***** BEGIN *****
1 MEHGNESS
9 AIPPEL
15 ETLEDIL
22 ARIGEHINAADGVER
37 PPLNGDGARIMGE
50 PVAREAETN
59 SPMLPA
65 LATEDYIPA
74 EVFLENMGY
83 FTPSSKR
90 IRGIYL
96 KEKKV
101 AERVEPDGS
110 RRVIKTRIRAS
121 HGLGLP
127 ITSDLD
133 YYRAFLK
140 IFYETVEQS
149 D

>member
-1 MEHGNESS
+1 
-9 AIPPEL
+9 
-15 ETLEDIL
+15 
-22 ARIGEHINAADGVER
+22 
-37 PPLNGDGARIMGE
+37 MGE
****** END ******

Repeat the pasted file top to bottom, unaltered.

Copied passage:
1 MEHGNESS
9 AIPPEL
15 ETLEDIL
22 ARIGEHINAADGVER
37 PPLNGDGARIMGE
50 PVAREAETN
59 SPMLPA
65 LATEDYIPA
74 EVFLENMGY
83 FTPSSKR
90 IRGIYL
96 KEKKV
101 AERVEPDGS
110 RRVIKTRIRAS
121 HGLGLP
127 ITSDLD
133 YYRAFLK
140 IFYETVEQS
149 D

>member
-1 MEHGNESS
+1 
-9 AIPPEL
+9 
-15 ETLEDIL
+15 
-22 ARIGEHINAADGVER
+22 
-37 PPLNGDGARIMGE
+37 MGE